The impact of indigenous theologies developed by Asian and Latin American thinkers upon the life and ministry of ethnic congregations in the United States is another aspect worthy of consideration. There are significant regional theological enclaves in Asia and Latin America that periodically meet in congresses and convocations. Some of these are "spin-offs" of the Lausanne Congress of World Evangelization and their regional committees. Others are developed as young churches begin to become independent from denominational mission boards from the First World. In these forums, significant thinkers will read papers, make proposals, preach sermons, sensitize the audience, and later will have their views published in a compendium.33 The impact of these theological reflections upon the ethnic congregations ministering in the United States is questionable. Enlightened pastors of these congregations in the U. S. and Canada who have professional theological training may read and be guided by these insights. The "average" Christian leader, however, interested in evangelizing, planting churches, meeting the needs of his or her parishioners in ministry, may use some of the theological content for sermon preparation and Bible study. The theological reflections originating in Asia and Latin American will not shape considerably the theological needs of ethnic churches in the United States. One reason for this lack of impact is that theologians of the Third World, "copying" their mentors of the First World, are in need of missiological and ecclesiological content--more pragmatic and praxis-centered.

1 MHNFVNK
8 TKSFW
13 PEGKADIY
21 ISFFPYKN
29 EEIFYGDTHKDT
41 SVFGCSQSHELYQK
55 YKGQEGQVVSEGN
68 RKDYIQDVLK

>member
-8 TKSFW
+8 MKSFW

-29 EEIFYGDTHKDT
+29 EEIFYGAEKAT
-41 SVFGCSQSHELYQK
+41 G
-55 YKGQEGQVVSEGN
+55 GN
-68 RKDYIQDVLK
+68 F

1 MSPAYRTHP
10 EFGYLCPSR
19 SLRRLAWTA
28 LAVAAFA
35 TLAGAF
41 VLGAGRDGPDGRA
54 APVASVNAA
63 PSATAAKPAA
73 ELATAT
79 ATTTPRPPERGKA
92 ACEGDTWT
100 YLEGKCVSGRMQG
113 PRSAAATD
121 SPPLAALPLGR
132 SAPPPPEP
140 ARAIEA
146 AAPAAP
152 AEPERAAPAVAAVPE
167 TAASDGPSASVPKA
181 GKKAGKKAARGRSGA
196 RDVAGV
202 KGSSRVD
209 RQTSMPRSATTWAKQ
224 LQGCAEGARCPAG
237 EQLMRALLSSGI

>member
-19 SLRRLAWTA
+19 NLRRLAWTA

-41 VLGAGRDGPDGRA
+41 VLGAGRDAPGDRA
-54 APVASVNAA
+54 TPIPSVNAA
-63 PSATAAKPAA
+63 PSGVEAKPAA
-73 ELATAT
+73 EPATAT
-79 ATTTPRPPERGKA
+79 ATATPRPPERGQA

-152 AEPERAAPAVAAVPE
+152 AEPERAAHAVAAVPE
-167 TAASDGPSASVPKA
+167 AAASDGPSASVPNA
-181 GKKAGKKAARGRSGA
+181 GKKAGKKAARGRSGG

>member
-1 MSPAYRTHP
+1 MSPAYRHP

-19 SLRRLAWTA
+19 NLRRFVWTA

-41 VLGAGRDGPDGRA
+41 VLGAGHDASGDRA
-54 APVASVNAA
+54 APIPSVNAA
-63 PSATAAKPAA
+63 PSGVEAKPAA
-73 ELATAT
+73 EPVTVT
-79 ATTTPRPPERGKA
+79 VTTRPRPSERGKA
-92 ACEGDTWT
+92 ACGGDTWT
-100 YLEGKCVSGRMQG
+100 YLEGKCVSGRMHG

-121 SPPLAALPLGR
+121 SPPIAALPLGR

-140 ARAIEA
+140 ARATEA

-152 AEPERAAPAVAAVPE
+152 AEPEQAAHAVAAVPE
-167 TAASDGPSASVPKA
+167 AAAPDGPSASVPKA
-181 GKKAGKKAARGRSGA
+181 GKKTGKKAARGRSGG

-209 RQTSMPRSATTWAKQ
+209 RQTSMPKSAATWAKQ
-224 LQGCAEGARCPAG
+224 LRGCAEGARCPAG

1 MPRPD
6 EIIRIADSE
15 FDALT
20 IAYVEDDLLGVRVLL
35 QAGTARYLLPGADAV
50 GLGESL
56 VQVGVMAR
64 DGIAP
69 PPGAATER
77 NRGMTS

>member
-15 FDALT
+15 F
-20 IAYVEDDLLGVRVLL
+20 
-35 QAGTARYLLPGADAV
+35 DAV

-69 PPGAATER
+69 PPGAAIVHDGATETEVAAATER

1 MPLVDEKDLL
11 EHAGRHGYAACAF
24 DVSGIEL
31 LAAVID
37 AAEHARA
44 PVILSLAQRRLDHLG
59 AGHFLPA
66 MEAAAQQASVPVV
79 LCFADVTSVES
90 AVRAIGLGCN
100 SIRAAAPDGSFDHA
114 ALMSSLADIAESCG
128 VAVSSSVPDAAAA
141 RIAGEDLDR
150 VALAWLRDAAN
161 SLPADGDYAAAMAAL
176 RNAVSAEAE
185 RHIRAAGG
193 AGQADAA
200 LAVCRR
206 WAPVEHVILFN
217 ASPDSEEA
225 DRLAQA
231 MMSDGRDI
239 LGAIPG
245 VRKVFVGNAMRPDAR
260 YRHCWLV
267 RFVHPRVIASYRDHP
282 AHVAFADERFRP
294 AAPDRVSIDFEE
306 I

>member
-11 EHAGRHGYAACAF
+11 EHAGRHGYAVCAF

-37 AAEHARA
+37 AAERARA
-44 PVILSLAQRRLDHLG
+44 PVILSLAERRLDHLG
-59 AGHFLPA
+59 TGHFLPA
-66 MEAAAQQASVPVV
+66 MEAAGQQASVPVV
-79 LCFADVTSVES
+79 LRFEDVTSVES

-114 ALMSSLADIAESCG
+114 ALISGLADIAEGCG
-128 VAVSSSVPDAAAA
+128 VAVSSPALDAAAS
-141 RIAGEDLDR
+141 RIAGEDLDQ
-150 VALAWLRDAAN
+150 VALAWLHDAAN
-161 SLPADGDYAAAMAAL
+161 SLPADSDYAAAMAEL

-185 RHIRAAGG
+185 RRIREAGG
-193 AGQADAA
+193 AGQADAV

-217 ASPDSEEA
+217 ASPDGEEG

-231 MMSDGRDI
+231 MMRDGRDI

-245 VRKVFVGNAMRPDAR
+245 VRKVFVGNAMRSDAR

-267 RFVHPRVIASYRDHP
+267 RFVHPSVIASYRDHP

During the "Houston '85" convocation (referred to above) and during the Lausanne II Congress in Manila (1989) there were examples of the ambiguities of cross-cultural theologizing affecting the participants. In the former, most of the content of the seminars was related to practical (missiological) aspects of evangelization. Participants assumed an evangelical theology from the presenters that had led them to be effective evangelists to various ethnic groups. In the latter there were significant addresses presented by Third World theologians. Several of these were presented seemingly to demonstrate to First World hearers that Third World theologians had done their "homework" and that they could produce high quality theological reflection commensurate with First World standards, written and spoken in English. By so doing they emasculated the heart and soul of their concepts because they communicated to the receptors Western categories of theology rather than their indigenous views hammered out by interaction with Third World contexts.
V. Envisioning the Future: Theological Issues
29. Bong-Ring Ro, "Urban Cities and the Gospel in Asia," Urban Mission, 6: 5 (May, 1989), p. 21. See also Bong-Ring Ro, ed., Urban Ministry in Asia (Taiwan: Asia Theological Association, 1989), p. 125.
30. See Virgil Elizondo, The Galilean Journey (Maryknoll, NY: Orbis Books, 1987); and Moses Sandoval, On the Move: A History of the Hispanic Church in the U. S. (Maryknoll, NY: Orbis Books, 1989).
31. Justo Gonzalez, Maņana: Christian Theology from a Hispanic Perspective (Nashville: Abingdon Press, 1990).
32. ATS Factbook, 1990, p. 36.
33. Bruce Nicholls, ed. In Word and Deed: Evangelism and Social Responsibility (Grand Rapids: Wm. B. Eerdmans, 1985) and Samuel Vinay and Albrecht Hauser, eds., Proclaiming Christ in Christ's Way: Studies in Integral Evangelism (Oxford: Regnum Press, 1989)
(c)Review and Expositor, 90 (Winter, 1993): 83-99; Used with permission.